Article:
Credit cards often have several different APRs. For example, many credit cards have a 0% introductory APR or another lower-than-standard rate that applies for a limited time after the account is opened. Many credit cards also have higher APRs that apply to cash advances, or a penalty APR that's imposed when the account holder misses payments. Compare these rates on the cards you're considering. While the standard APR will be the most important consideration, it's still a good idea to familiarize yourself with all the various rates a credit card charges.
How to Get a Good APR
If you want to get a credit card with a low APR, it's important to know where to look and what to look for. There are two types of credit cards that carry low APRs: 0% APR cards and cards with low ongoing APR.
Zero percent APR cards typically offer no interest on purchases, balance transfers or both for a set period, typically between six and 21 months. But once that promotion is over, your APR could jump to an above-average rate.
A credit card with a 0% APR introductory rate is a solid choice if you need to finance a large purchase or pay down high interest credit card debt—and are confident you can pay the full balance before the promotion period ends and your rate spikes.
Alternatively, a credit card with a low ongoing APR typically won't offer a 0% APR promotion. This may be a better option if you expect to carry a balance regularly.
Credit unions typically offer lower interest rates than traditional banks, but they don't often offer long 0% APR promotions. Major issuers like Chase, Bank of America and Citi, on the other hand, offer credit cards with long 0% APR promotions but don't generally offer below-average APRs after the promotions are over. Experian CreditMatch™ can also pair you with low interest credit cards matched to your credit profile.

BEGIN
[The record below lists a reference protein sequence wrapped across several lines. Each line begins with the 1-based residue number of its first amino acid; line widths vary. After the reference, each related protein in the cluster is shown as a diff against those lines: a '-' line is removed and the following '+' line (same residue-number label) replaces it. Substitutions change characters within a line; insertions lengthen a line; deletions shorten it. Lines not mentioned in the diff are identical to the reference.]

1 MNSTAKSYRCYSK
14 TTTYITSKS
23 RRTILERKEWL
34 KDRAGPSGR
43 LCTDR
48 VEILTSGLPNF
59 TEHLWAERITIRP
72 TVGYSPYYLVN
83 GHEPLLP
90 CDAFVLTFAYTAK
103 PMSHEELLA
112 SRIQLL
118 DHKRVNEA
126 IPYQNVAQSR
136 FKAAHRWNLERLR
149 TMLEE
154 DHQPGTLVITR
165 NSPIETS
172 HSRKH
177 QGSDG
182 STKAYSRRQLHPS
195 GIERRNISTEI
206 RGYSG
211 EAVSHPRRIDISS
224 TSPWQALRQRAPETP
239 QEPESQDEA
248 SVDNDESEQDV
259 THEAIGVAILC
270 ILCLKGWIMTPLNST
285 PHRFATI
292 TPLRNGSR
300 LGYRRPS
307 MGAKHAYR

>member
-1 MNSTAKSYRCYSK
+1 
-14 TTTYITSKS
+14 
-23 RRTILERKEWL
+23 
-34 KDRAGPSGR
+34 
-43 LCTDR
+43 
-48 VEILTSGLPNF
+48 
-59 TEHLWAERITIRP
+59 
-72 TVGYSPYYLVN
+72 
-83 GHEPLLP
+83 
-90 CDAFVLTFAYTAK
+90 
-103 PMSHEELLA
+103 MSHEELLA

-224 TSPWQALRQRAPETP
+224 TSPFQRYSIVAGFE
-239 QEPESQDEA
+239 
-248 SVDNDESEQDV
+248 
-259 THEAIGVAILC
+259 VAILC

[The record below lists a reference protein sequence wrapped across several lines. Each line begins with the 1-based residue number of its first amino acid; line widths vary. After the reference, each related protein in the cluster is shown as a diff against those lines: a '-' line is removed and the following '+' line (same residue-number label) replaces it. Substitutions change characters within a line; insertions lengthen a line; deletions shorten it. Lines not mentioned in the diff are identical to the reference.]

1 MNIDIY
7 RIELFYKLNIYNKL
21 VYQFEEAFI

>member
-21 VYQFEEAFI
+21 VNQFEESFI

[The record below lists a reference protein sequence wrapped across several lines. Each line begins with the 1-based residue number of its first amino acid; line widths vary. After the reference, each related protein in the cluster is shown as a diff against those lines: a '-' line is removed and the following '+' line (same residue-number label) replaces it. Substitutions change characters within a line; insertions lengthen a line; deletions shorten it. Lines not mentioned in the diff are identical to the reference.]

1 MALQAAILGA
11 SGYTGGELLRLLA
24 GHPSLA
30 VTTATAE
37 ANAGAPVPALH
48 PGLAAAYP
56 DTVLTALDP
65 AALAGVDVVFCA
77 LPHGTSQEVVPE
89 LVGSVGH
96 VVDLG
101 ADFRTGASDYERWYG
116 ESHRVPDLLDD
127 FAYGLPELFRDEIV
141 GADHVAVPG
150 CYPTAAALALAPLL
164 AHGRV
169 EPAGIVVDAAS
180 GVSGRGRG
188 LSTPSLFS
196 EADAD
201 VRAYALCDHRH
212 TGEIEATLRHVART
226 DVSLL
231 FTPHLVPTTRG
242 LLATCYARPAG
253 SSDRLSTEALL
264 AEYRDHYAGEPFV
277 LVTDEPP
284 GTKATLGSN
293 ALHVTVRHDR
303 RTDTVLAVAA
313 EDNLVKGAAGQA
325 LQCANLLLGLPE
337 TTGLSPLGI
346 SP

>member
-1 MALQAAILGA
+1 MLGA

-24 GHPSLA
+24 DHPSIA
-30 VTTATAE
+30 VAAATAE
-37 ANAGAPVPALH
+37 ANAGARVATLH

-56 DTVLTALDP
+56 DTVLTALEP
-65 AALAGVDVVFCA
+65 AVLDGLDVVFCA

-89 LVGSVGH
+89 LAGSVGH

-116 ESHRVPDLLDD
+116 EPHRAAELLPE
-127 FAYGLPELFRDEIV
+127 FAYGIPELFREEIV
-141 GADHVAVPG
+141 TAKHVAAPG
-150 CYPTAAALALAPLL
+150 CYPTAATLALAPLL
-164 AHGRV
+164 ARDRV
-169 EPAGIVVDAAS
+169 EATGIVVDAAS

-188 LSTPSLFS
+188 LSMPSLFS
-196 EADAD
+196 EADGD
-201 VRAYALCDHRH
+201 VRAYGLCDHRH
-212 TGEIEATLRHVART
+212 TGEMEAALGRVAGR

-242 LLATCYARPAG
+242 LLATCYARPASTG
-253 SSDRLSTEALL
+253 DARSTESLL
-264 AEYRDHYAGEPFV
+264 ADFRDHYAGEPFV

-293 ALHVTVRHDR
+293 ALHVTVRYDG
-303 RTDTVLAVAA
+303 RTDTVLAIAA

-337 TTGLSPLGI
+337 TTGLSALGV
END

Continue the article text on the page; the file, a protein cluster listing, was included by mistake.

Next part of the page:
How to Avoid Paying APR Altogether
While you may want to make sure you have a good APR credit card, it's even more important to use your credit cards in a way so you avoid paying interest altogether.
You can do this by paying off your balance in full each month before the due date. Because credit cards typically offer a grace period between the statement date and due date—typically 21 days or more—you'll have plenty of time to pay your bill before interest begins to accrue.
Remember, there's no benefit to carrying a balance on a credit card and paying interest. It doesn't help your credit any more than paying off your balance in full. Here are a few ways to ensure that you never pay interest on your credit cards:
1. Avoid Spending More Than You Have
While your credit card isn't directly tied to your checking account like a debit card, you can treat it like it is. Avoid spending more than you can pay off at any given time, preferably through current income rather than from savings.
2. Get on a Budget
It can be hard to avoid overspending if you don't set any boundaries. Create a budget and set spending goals for each of your major categories. Then keep track of where your money is going to make sure you stay in line with your goals.
3. Pay Early
If you always wait until the last day to make a payment, there may be times when you forget or don't have enough cash in your checking account to cover the debt.
To avoid any mistakes, consider paying off your balance as soon as your monthly statement closes, or make payments throughout the month while the statement is still open.
Alternatively, consider setting up automatic payments so you don't have to even think about it. Just be sure you always have enough money in your checking account to cover the payment.
The Bottom Line
If you're going to pay interest on your credit card, then you should try to find one with a good APR. But in the long term, it's even better to avoid interest by paying your monthly statement balance in full whenever you can.